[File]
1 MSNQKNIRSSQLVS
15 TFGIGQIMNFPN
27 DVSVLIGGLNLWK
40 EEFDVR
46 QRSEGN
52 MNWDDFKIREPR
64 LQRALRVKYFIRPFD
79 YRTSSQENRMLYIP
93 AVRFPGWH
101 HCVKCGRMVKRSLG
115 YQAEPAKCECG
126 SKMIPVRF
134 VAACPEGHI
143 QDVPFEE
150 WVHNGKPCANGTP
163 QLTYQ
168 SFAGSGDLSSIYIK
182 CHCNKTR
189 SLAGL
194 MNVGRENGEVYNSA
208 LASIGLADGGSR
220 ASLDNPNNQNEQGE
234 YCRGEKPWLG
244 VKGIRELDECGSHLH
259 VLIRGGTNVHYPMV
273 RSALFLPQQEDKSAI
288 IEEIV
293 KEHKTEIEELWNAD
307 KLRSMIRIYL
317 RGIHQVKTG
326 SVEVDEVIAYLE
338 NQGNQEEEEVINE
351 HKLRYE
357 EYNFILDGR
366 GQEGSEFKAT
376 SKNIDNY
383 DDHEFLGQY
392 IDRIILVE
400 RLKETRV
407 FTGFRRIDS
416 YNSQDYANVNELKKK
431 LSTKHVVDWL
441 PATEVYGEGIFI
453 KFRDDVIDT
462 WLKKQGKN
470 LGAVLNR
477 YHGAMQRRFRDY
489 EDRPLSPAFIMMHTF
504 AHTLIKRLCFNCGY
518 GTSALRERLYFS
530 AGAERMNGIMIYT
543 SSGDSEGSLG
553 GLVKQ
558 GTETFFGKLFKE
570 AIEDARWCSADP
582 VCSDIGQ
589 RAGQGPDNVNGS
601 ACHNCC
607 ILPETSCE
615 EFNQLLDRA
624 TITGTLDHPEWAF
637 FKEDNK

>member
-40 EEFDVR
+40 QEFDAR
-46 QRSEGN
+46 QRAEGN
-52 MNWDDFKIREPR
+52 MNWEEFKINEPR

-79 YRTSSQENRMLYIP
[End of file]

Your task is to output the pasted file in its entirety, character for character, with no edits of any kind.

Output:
1 MSNQKNIRSSQLVS
15 TFGIGQIMNFPN
27 DVSVLIGGLNLWK
40 EEFDVR
46 QRSEGN
52 MNWDDFKIREPR
64 LQRALRVKYFIRPFD
79 YRTSSQENRMLYIP
93 AVRFPGWH
101 HCVKCGRMVKRSLG
115 YQAEPAKCECG
126 SKMIPVRF
134 VAACPEGHI
143 QDVPFEE
150 WVHNGKPCANGTP
163 QLTYQ
168 SFAGSGDLSSIYIK
182 CHCNKTR
189 SLAGL
194 MNVGRENGEVYNSA
208 LASIGLADGGSR
220 ASLDNPNNQNEQGE
234 YCRGEKPWLG
244 VKGIRELDECGSHLH
259 VLIRGGTNVHYPMV
273 RSALFLPQQEDKSAI
288 IEEIV
293 KEHKTEIEELWNAD
307 KLRSMIRIYL
317 RGIHQVKTG
326 SVEVDEVIAYLE
338 NQGNQEEEEVINE
351 HKLRYE
357 EYNFILDGR
366 GQEGSEFKAT
376 SKNIDNY
383 DDHEFLGQY
392 IDRIILVE
400 RLKETRV
407 FTGFRRIDS
416 YNSQDYANVNELKKK
431 LSTKHVVDWL
441 PATEVYGEGIFI
453 KFRDDVIDT
462 WLKKQGKN
470 LGAVLNR
477 YHGAMQRRFRDY
489 EDRPLSPAFIMMHTF
504 AHTLIKRLCFNCGY
518 GTSALRERLYFS
530 AGAERMNGIMIYT
543 SSGDSEGSLG
553 GLVKQ
558 GTETFFGKLFKE
570 AIEDARWCSADP
582 VCSDIGQ
589 RAGQGPDNVNGS
601 ACHNCC
607 ILPETSCE
615 EFNQLLDRA
624 TITGTLDHPEWAF
637 FKEDNK

>member
-40 EEFDVR
+40 QEFDAR
-46 QRSEGN
+46 QRAEGN
-52 MNWDDFKIREPR
+52 MNWEEFKINEPR

-79 YRTSSQENRMLYIP